Huber v. Colvin
DECISION AND ORDER. The Commissioner's Motion for Judgment on the Pleadings 12 is GRANTED and Plaintiff's Motion for Judgment on the Pleadings 10 is DENIED. Plaintiff's Complaint 1 is DISMISSED WITH PREJUDICE. The Clerk of Court is directed to enter judgment and close this case. SO ORDERED. Signed by Hon. Frank P. Geraci, Jr. on 7/31/2017. (AFM) -CLERK TO FOLLOW UP-
UNITED STATES DISTRICT COURT
WESTERN DISTRICT OF NEW YORK
STEVEN MICHAEL HUBER,
Case # 16-CV-656-FPG
DECISION AND ORDER
NANCY A. BERRYHILL,1
ACTING COMMISSIONER OF SOCIAL SECURITY,
Steven Michael Huber (“Huber” or “Plaintiff”) brings this action pursuant to the Social
Security Act (“the Act”) seeking review of the final decision of the Acting Commissioner of
Social Security (“the Commissioner”) that denied his applications for disability insurance
benefits (“DIB”) and Supplemental Security Income (“SSI”) under Titles II and XVI of the Act.
ECF No. 1. The Court has jurisdiction over this action under 42 U.S.C. §§ 405(g), 1383(c)(3).
Both parties have moved for judgment on the pleadings pursuant to Federal Rule of Civil
Procedure 12(c). ECF Nos. 10, 12. For the reasons that follow, the Commissioner’s motion is
GRANTED and Plaintiff’s motion is DENIED.
On November 20, 2012, Huber protectively applied for DIB and SSI with the Social
Security Administration (“the SSA”). Tr.2 144-56. He alleged disability since February 1, 2011
due to Chronic Obstructive Pulmonary Disease (“COPD”), sleep apnea, high blood pressure,
migraines, back pain, depression, mood swings, and anxiety. Tr. 169. On June 5, 2014, Huber
and a vocational expert (“VE”) testified at a hearing before Administrative Law Judge Stanley A.
Nancy A. Berryhill is now the Acting Commissioner of Social Security and is therefore substituted for
Carolyn W. Colvin as the defendant in this suit pursuant to Federal Rule of Civil Procedure 25(d).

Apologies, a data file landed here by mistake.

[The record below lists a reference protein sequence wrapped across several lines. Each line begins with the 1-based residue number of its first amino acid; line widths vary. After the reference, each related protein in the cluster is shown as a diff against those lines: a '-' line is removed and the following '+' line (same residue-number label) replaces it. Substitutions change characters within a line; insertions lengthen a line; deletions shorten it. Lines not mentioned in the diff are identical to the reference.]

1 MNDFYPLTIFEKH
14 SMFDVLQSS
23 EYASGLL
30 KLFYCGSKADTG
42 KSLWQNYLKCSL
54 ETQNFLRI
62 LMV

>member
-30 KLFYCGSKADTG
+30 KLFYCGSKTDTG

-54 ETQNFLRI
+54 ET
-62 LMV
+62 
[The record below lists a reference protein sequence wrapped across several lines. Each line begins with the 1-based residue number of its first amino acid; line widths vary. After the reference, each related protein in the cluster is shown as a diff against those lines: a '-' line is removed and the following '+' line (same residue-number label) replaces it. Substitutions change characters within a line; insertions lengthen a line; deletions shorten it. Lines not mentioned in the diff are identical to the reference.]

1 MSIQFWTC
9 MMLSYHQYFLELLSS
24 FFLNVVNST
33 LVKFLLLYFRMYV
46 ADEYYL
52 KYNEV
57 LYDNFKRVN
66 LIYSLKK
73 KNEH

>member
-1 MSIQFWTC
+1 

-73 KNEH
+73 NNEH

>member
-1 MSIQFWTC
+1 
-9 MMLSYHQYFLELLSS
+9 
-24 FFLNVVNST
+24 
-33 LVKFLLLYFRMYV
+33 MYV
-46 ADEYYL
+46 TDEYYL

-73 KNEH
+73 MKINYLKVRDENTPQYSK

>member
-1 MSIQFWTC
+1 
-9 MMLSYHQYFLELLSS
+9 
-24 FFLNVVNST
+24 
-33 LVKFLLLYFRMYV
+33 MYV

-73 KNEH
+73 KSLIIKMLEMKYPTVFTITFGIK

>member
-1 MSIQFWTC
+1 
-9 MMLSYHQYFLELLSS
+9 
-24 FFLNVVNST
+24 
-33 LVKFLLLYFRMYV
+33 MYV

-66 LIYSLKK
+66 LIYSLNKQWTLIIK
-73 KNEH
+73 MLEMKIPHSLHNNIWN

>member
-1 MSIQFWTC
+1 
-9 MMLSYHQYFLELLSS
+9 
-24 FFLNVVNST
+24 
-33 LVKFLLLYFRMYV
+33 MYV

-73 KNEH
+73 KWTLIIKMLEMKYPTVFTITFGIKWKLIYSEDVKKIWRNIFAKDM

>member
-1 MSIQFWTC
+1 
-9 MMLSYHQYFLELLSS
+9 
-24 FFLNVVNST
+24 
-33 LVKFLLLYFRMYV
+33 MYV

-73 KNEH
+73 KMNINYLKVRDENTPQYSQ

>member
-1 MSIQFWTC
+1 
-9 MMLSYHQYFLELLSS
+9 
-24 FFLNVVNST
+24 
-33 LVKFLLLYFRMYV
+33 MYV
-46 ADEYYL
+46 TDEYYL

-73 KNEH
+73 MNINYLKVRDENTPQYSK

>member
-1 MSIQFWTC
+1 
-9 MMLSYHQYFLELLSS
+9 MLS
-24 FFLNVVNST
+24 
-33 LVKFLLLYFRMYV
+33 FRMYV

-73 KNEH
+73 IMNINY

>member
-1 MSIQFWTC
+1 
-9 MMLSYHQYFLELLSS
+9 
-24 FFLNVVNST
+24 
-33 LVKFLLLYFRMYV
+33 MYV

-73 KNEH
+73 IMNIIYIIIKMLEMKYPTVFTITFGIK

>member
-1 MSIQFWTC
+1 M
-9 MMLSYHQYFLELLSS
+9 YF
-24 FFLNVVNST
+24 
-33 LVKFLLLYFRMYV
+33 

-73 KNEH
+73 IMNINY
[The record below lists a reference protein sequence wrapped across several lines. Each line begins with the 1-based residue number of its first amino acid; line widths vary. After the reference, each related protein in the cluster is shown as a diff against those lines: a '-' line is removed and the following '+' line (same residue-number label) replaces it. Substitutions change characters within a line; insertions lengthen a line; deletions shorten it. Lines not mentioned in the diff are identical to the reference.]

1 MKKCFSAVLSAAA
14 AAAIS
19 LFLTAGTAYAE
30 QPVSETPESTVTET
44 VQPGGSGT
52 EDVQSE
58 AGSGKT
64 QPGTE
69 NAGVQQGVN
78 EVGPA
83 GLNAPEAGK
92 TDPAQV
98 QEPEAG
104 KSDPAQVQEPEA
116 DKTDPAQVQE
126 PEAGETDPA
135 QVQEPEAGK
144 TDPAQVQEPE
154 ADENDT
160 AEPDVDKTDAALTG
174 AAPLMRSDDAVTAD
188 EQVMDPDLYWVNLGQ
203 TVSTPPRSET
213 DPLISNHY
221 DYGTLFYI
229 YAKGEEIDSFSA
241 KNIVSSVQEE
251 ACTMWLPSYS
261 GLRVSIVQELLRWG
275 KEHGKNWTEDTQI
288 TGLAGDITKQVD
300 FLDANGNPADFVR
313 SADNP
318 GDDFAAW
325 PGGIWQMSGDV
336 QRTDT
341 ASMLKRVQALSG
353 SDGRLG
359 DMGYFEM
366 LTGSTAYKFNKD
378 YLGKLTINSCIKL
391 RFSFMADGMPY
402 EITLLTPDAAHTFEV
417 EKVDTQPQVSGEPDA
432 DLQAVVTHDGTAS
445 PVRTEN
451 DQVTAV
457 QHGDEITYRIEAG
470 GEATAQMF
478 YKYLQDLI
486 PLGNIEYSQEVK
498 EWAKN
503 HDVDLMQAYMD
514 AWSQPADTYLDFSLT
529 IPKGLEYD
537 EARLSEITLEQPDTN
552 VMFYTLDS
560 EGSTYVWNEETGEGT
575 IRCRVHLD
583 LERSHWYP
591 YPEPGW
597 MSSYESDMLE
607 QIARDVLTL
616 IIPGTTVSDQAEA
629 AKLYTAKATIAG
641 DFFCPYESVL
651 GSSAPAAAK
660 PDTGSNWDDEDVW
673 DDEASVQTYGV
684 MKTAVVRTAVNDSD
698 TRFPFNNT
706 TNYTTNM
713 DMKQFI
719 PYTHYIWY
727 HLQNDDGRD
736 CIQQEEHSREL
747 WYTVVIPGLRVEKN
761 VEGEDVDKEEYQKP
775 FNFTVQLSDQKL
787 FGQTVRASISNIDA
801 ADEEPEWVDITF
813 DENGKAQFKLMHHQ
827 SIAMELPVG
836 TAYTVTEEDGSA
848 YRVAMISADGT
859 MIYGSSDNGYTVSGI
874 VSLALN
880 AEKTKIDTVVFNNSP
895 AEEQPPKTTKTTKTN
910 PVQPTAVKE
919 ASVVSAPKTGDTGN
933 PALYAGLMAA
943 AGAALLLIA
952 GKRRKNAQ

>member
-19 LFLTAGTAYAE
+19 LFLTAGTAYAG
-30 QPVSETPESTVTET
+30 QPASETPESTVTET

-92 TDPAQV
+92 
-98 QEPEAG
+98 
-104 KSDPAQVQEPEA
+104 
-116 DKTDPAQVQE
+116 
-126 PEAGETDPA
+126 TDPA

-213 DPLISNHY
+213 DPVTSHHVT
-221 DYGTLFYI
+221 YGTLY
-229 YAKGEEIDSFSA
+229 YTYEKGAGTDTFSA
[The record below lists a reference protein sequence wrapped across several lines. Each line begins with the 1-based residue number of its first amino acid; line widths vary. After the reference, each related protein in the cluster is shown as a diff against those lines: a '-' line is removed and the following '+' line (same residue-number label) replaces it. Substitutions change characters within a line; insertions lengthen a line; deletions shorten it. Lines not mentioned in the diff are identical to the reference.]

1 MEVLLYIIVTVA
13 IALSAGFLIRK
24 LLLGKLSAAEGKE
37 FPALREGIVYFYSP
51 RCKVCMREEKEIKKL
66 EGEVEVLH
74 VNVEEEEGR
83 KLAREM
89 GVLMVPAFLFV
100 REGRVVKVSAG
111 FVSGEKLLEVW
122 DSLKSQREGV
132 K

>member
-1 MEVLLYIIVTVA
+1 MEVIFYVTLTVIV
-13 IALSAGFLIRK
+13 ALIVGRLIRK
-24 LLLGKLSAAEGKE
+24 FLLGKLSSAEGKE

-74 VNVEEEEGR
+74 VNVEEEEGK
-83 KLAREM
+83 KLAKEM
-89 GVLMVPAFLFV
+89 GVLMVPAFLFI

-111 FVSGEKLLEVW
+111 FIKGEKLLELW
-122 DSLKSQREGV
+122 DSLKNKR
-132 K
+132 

References to “Tr.” are to the administrative record in this matter.
Moskal, Jr. (“the ALJ”). Tr. 33-70. On October 29, 2014, the ALJ issued a decision finding that
Huber was not disabled within the meaning of the Act. Tr. 13-28. On June 16, 2016, the
Appeals Council denied Huber’s request for review. Tr. 1-5. Thereafter, Huber commenced this
action seeking review of the Commissioner’s final decision. ECF No. 1.
District Court Review
“In reviewing a final decision of the SSA, this Court is limited to determining whether
the SSA’s conclusions were supported by substantial evidence in the record and were based on a
correct legal standard.” Talavera v. Astrue, 697 F.3d 145, 151 (2d Cir. 2012) (quotation marks
omitted); see also 42 U.S.C. § 405(g). The Act holds that a decision by the Commissioner is
“conclusive” if it is supported by substantial evidence. 42 U.S.C. § 405(g). “Substantial
evidence means more than a mere scintilla. It means such relevant evidence as a reasonable
mind might accept as adequate to support a conclusion.” Moran v. Astrue, 569 F.3d 108, 112 (2d
Cir. 2009) (quotation marks omitted). It is not the Court’s function to “determine de novo
whether [the claimant] is disabled.” Schaal v. Apfel, 134 F.3d 496, 501 (2d Cir. 1998) (quotation
marks omitted); see also Wagner v. Sec’y of Health & Human Servs., 906 F.2d 856, 860 (2d Cir.
1990) (holding that review of the Secretary’s decision is not de novo and that the Secretary’s
findings are conclusive if supported by substantial evidence).
An ALJ must follow a five-step sequential evaluation to determine whether a claimant is
disabled within the meaning of the Act. See Parker v. City of New York, 476 U.S. 467, 470-71